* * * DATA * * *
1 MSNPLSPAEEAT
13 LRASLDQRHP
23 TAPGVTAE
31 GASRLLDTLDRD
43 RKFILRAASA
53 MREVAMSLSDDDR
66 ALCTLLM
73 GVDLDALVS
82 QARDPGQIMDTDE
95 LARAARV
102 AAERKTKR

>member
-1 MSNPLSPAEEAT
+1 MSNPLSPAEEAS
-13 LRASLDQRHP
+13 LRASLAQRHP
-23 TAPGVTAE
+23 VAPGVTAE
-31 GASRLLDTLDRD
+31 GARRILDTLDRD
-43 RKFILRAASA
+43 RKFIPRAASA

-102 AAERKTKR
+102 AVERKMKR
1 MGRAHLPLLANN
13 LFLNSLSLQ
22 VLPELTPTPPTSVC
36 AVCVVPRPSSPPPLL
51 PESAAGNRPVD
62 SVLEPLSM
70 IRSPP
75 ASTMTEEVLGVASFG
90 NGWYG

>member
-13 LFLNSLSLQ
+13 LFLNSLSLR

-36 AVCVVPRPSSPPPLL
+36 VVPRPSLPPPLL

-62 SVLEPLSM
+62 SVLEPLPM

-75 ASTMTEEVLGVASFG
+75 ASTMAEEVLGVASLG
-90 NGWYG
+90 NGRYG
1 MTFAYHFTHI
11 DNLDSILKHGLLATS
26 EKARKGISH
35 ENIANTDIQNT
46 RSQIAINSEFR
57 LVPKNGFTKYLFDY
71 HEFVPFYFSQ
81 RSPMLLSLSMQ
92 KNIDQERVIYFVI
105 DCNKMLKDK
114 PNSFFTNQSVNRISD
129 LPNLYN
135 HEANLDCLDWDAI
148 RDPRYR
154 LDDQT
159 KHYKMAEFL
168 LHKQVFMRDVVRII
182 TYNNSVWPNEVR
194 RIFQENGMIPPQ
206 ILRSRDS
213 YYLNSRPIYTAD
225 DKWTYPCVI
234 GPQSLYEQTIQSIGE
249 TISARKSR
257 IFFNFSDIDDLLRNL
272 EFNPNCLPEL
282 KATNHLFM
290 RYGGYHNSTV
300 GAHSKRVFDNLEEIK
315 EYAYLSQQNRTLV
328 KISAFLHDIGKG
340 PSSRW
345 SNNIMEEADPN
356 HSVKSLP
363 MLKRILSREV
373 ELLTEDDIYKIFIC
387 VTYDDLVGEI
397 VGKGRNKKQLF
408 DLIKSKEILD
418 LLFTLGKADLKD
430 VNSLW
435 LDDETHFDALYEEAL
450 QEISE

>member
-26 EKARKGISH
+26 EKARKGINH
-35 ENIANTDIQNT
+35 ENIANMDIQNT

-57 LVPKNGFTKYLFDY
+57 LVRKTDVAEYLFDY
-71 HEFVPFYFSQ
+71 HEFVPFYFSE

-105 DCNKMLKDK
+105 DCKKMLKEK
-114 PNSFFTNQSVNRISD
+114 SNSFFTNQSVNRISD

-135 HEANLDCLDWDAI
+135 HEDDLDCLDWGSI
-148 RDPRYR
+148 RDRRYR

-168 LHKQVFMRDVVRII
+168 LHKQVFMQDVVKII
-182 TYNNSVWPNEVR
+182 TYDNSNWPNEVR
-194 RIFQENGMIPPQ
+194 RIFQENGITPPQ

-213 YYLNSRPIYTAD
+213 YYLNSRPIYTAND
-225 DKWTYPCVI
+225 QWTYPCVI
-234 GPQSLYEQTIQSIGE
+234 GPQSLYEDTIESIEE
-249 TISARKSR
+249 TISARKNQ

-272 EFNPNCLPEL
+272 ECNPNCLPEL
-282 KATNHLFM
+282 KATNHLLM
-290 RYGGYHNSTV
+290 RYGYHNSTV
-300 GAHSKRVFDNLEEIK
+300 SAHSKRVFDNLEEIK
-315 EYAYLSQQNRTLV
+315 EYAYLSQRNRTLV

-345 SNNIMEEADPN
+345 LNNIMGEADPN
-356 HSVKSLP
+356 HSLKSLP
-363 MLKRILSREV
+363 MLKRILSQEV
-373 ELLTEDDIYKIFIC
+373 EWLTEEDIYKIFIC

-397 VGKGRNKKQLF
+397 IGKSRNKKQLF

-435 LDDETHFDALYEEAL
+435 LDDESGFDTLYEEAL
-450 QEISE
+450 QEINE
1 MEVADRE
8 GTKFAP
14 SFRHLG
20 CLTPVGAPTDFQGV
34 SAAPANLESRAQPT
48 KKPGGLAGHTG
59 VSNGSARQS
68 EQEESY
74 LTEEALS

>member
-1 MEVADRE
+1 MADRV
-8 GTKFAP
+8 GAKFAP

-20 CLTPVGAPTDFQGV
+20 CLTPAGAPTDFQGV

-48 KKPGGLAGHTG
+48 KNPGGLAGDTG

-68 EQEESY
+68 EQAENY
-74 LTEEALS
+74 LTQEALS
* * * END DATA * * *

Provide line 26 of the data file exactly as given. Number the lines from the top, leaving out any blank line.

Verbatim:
13 LFLNSLSLQ